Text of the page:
While Hannah though her post was dull because she couldn’t come up with a book that makes her happy, I think my Day 5 post might be dull because of the book I’ve chosen. But like I said to Hannah, this is our blog; we’ll be dull if we want to.
So, my Day 5, book that makes me happy is Paradise Lost by John Milton. Yawn, right?! WRONG! This book is crazy amazing. Crazmazing. It taught all writers since that time how it’s done. Yes, it is based on the Bible, but this book came from the imagination of Milton and brings up topics, explanations, and details that are “omitted” in the Bible, leaving a huge gap for people like Milton and Dante to come in and fill in details that have had a HUGE affect on the way our present society views the entire Christian religion. The reason this book makes me so happy is not only because of the massively interesting subject matter and evidently masterful writing, but also is because of the fact that this book reminds me of a simpler time in my life. A lot of time, research, and lengthy reports were focused on this work back in my college days. I had a teacher who was so enthusiastic about this work and it really rubbed off on many of her students. I wrote an entire paper on the HUGE importance of Milton’s bravery to write Paradise Lost in a way that shares the blame between Adam AND Eve instead of just Eve, which was completely unorthodox during his time. This book had a huge impact on society and trying to explain to people why it is super cool and not super lame makes me really happy!
So, Day 6 asks the opposite question. What book makes me sad? That answer is equally easy. Night by Elie Wiesel is so powerful and meaningful, but I was a mess after the first paragraph. I was a religious studies minor in college so this book was assigned in my Judaism class. Now, I’m largely of German descent, so the Holocaust and all things Jewish have always filled me with an odd emotional combo of fascinated guilt. I’ve been told by my Geegaw that our ancestors were out of Germany before the late 1920’s, but one cannot help but wonder whether your own family members could have taken part in one of the most devastating occurrences in history. Because of this haunting thought, I have always tried to learn as much as I can about Jewish customs and history, and Night is one of the most informational, horrifyingly detailed accounts I’ve ever read. Elie Wiesel is one of few known people who survived the tragedies in Germany,(he was at Auschwitz, I believe) and he made it his life’s mission thereafter to tell his story and make it known to the entire world what happened there. He tells about being herded through the concentration camp, separated from his family, the (to-be-expected ) poor conditions of his living quarters, and watching as the people he knew and loved died one by one. It tears my heart apart just thinking about it. I highly recommend everyone reads this book, if for no other reason than to have a better understanding of what humans are capable of doing to others based on insignificant differences, and mostly so that we can all be aware and try our hardest to prevent persecution like this form happening today. It still happens, maybe not here in America, but people are dying at the hands of self-righteous, closed-minded humans every day, and the more we know, the more we are able to join together in opposition of this hard truth.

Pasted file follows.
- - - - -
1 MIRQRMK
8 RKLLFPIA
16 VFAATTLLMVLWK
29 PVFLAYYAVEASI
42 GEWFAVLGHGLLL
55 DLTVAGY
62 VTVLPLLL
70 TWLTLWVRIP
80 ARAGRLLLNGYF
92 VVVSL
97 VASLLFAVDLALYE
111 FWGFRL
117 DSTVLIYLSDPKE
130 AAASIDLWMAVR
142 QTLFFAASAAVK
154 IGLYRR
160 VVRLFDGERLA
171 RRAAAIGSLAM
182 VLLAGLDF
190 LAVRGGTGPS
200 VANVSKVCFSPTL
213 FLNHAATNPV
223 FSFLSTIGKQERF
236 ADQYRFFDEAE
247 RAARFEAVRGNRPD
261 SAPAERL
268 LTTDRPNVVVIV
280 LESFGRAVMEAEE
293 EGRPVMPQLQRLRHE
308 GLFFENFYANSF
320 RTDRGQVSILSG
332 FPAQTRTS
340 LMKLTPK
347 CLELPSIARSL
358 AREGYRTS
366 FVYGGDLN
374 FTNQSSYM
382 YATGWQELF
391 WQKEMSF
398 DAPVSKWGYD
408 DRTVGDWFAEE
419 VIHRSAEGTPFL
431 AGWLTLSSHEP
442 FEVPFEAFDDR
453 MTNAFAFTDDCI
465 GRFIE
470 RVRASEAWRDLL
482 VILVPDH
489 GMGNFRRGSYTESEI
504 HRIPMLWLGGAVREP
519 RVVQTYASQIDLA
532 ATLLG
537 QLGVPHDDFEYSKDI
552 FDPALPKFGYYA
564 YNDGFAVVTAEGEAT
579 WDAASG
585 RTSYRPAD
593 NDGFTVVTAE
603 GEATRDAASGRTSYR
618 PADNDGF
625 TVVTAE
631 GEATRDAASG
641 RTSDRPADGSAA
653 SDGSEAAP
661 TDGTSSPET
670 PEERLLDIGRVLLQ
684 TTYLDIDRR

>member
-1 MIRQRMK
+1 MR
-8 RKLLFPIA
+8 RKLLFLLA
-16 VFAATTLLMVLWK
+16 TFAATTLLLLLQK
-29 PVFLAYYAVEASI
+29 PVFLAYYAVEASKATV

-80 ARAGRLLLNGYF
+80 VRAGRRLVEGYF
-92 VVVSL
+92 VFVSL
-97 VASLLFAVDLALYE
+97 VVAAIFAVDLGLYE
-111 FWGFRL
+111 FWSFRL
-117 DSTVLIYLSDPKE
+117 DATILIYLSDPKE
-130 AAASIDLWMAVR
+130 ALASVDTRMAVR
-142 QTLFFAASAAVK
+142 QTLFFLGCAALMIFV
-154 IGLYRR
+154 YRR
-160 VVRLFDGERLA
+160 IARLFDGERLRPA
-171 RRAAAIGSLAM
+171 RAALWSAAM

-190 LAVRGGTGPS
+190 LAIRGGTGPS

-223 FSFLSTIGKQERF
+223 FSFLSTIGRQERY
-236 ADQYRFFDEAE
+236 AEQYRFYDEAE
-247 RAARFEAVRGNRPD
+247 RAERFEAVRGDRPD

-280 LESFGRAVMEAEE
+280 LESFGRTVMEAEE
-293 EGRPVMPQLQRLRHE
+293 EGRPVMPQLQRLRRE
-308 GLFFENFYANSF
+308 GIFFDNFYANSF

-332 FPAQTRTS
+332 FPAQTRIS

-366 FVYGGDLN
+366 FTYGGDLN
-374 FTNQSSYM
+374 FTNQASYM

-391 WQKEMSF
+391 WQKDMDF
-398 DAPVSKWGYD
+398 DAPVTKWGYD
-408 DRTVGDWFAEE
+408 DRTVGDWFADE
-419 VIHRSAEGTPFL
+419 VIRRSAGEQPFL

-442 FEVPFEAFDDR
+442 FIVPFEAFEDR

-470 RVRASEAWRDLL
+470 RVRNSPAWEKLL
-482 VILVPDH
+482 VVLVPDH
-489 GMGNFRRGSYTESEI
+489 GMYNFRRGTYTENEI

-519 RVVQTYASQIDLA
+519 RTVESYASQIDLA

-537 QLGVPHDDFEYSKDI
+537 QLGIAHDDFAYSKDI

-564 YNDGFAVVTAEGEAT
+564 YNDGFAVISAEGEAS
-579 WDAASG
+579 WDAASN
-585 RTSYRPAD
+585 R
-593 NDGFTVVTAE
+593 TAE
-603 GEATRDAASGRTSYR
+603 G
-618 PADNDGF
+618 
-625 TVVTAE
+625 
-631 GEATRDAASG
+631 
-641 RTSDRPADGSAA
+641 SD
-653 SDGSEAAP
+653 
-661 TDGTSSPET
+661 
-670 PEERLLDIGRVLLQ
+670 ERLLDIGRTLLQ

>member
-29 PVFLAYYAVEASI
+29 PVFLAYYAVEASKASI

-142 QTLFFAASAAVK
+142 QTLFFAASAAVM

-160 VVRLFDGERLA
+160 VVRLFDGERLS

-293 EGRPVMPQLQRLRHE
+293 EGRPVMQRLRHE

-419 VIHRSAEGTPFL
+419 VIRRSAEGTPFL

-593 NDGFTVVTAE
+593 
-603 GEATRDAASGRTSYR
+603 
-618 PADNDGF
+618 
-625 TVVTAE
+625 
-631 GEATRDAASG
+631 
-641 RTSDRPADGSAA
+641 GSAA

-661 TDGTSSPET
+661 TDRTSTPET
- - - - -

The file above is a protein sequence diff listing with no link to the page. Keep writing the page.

If you take anything from this blog, I want you to read that book. Don’t read it in a public place, at least not on an iPad. If you’re weeping uncontrollably in a Starbucks with a hard copy, at least the people around you will see what you’re reading and will know why you’re a mess; on an e-reader, you’re just that psycho in the corner. No matter how you read it or where or if you look like a fool, you must read this book. You’ll be a better person for it, believe me. Having a better understanding of world cultures can only make you better.
Please tell us your answers, give us your feedback, and everyone have an amazing weekend!